• Even further accounts payable integration with “e-payables” or “electronic accounts payables (EAP).” While more insight into classic purchasing cards use is powerful, the even bigger revolution in card payments is formal integration into accounts payable software for purchases that don’t necessarily relate to a physical, plastic card. “E-payables” or “electronic accounts payables” (EAP) involves using randomly generated, one-time use 16-digit codes for single purchases. The purchases are therefore transacted over the card network, rather than by paper check or the ACH network for electronic transfers. Businesses often prefer to make payments over the card network because of security, disputability, longer payment terms, and the opportunity to receive discounts or earn rewards (not unlike rewards on consumer credit cards). Electronic accounts payables enable these benefits while staying entirely within the convenient context of a businesses’ accounts payable system — no fishing for a plastic card required.
  • Fraud protection. Card payments, including EAP as check-replacement technology, are fundamentally more secure than paying by check. Manual reconciling processes that have always been plagued by the potential for human errors are replaced by automated processes that still allow invoice matching and approval processes (again, benefits of integrating payment cards right into accounts payable systems). Also, most EAP solutions are cloud-based platforms that are more secure than most organizations can achieve for their own networks, while also enabling implementation without significant upfront investments in hardware and software. Transaction disputability — typically for up to 60 days — is another significant fraud protection aspect of card payments versus paper check or ACH.



In addition to these business-specific themes, there are also the general societal trends toward card payments as the most default means of payments. Remember when fast food restaurants started to accept credit card payments? That seemed like a big deal at the time, but no longer. For consumers, cards have become a go-to payment method for everything from hamburgers to furniture and even cars. For businesses, the same is happening now — and the trends are only accelerating.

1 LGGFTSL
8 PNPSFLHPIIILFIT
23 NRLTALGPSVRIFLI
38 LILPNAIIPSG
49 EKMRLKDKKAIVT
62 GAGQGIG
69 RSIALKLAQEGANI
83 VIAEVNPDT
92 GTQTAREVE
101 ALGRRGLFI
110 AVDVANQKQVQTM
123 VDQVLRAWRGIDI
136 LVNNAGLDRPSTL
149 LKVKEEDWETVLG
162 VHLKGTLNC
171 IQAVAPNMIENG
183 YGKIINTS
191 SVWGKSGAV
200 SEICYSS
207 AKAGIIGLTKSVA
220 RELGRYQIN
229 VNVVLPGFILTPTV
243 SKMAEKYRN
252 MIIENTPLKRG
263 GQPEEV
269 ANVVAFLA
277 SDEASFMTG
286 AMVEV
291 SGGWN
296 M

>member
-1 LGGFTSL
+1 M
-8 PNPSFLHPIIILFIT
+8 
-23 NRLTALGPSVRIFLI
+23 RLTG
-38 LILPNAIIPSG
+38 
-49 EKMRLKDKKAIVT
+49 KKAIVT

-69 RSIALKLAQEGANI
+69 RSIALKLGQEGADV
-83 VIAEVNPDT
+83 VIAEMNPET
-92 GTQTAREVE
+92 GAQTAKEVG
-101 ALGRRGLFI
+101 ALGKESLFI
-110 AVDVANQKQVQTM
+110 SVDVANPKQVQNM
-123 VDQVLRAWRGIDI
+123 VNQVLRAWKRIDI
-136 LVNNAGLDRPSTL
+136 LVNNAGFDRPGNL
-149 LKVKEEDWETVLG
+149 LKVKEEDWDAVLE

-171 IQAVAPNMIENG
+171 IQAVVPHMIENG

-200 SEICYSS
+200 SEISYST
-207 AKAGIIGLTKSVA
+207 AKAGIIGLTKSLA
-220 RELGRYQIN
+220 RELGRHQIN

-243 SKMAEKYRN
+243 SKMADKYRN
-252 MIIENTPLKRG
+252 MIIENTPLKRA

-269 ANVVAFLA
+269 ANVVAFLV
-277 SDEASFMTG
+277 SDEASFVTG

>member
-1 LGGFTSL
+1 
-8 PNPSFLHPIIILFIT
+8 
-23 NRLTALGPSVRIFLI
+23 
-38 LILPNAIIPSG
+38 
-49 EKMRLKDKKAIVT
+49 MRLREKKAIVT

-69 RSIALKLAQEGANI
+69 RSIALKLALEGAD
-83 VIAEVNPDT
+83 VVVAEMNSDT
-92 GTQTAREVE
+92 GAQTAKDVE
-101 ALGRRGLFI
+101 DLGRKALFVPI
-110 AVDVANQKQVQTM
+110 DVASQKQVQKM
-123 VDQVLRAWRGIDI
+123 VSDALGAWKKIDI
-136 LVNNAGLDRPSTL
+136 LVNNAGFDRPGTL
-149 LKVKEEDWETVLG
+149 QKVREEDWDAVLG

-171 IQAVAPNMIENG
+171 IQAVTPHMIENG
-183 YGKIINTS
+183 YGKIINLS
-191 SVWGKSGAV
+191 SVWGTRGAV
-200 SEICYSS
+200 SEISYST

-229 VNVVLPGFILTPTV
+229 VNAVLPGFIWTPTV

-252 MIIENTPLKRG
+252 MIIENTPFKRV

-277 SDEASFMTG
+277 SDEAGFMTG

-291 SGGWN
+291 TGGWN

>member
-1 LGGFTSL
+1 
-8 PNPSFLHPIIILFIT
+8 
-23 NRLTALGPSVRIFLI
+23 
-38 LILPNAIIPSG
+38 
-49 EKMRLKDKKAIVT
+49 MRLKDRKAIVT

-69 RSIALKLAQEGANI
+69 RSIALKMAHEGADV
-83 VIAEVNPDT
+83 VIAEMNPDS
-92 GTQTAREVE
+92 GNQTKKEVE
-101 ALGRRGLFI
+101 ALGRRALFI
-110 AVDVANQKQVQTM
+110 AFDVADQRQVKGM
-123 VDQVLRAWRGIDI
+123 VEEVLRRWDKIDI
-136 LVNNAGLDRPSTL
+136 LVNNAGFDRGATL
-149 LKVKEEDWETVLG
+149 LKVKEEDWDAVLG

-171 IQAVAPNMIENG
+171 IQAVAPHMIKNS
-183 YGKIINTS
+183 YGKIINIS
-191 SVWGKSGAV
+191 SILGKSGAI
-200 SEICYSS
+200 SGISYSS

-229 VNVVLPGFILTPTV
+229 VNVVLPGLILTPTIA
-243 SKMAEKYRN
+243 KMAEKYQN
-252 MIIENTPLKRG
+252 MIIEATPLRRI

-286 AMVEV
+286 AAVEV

The survey noted above found that, on average, businesses benefited from a 1.9% cost reduction when paying by card versus check. In our experience working with clients, we’ve seen again and again how significant those discounts can be to our clients’ bottom lines — especially when paired with additional benefits such as more time to pay (in some cases, up to 60 days).

In summary, how you pay — and how you receive payments — is of increasingly important relevance for business owners and finance managers. It pays to be aware of the industry trends, customer expectations, and the fact that your longtime vendors, to whom you may still be writing checks out of habit, may already be accepting card payments. In our experience, as a rule of thumb, it’s usually smart to look to pay essentially all expenses of $2,500 and less with cards. Most vendors accept cards at that level, and the benefits to your business are likely to add up fast.

Steven Clark is treasury management banking officer and senior vice president at Wisconsin Bank & Trust, member FDIC. Wisconsin Bank & Trust is a member of the Heartland Financial USA Inc. family of banks, at which Greg Banks is vice president of Commercial Payment Solutions.